THIS year is the 1,000th anniversary of one of most elusive figures in Welsh history – about whom little is known, but whose place in history ranks him alongside the legendary warrior Beowulf.
A millennium has now passed since the death of Elystan Glodrydd, whose coat-of-arms lives on in the unexpected form of the emblem of Chelsea FC.
Elystan’s lion (the technical terminology is “rampant reguardant”) appears in blue on the badge of the club, alluding to the borough of Chelsea which was ruled by Elystan’s kinsmen.
Alternately known as Elystan or Elstan, he was the founder of the fifth Royal Tribe of Wales and died around 1010 AD, the year the anonymous Old English heroic poem Beowulf is believed to have been written.
Relatively little is known about Elystan himself, but his descendents ruled a principality in Mid Wales, part of Rhwng Gwy a Hafren, between the Wye and the Severn including the areas of Maelienydd, Elfael and Cedewain (does the name ring any bells?) These territories lay in an area roughly equivalent to modern-day Radnorshire and southern Montgomeryshire.
In the murky beginnings of the last millennium, these were very distinct groups of kingdoms which were not necessarily a part of Powys, said keen historian Philip Beddows.
“There was a great deal of chaos following the Norman Invasion, and this area took the greatest hit,” said Philip, who created the Elystan.co.uk website after he began to investigate his own family tree and discovered links with the line of Elystan.
The name, along with its many variations, is a Welsh rendering of the Anglo-Saxon name Athelstan. Glodrydd is not actually a surname but was an epithet added to his name, meaning “the renowned”, “the praiseworthy” or “the famous”.
According to one manuscript, Elystan was slain in a civil brawl on Long Mountain near Welshpool. Elystan was buried at a chapel in a place subsequently named Trelystan on the south east slopes of Long Mountain. Some records describe the place as Capel Tref Elystan.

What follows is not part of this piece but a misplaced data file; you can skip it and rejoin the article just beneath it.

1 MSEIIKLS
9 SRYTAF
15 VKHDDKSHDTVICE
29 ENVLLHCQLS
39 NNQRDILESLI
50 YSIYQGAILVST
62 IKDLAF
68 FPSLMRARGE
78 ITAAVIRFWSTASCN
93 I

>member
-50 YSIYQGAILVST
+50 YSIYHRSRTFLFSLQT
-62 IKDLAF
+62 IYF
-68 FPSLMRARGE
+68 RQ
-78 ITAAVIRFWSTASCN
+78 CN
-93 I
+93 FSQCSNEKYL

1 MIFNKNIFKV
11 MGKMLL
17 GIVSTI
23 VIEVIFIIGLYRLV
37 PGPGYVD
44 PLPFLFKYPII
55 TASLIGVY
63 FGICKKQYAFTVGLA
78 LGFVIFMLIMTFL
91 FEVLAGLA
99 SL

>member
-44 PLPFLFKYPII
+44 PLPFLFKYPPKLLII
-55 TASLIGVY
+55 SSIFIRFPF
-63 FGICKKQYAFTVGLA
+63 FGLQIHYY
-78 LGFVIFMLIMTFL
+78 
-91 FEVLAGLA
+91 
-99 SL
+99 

Philip hopes to organise a gathering of the descendants of Elystan at Llanbister in October, with visitors coming from as far afield as America.
Elystan may have hundreds if not thousands of potential descendants. His son, Cadwgan, had five sons. The lineage was obviously a good one because one of Cadwgan’s sons, Idnerth, had three sons – one of whom, Madog, then went on to also have five sons.
Two of Madog's sons, Cadwallon and Einion ruled respectively over Maelienydd and Elfael. They were not on good terms, and in 1160 Cadwallon seized Einion before handing him over to the King of Gwynedd, Owain Gwynedd, who surrendered him to Henry II.
In a move which could have come straight out of Robin Hood, Einion escaped custody. In 1176 both brothers rallied in the re-establishment of Cwm Hir Abbey.
Elystan has many modern royal descendants including the Countess of Wessex, said the chairman of the Abbey-cwm-hir Heritage Trust, Dr John Davies. “It’s possible that one of the later members of his family was buried at the Abbey at Abbey-cwm-hir,” said Dr Davies.
“It was quoted in a document in the year 1234 about a relation dying at the Abbey and it’s possible we’ve found the grave niche.
“When you talk about the princes of Wales, people don’t necessarily think of the princes of Powys.
“We have a lot more records available than people may think. We often hear about these figures as being mythical but there is no such thing in Wales – we have British court records, letters between French and Scottish royalty and the Welsh.
“The amount of research in the last 20 years means that we are starting to write biographies of courtiers as well as princes. The internet has helped enormously to generate interest and many amateurs are doing great work,” he said.
Much later than Elystan’s death, in the 13th and 14th centuries, the house of Mortimer succeeded in acquiring complete possession of the lands of the Elystan dynasty. The anniversary gathering is due to take place in October. For more information on Elystan, visit the website www.elystan.co.uk.
See full story in the County Times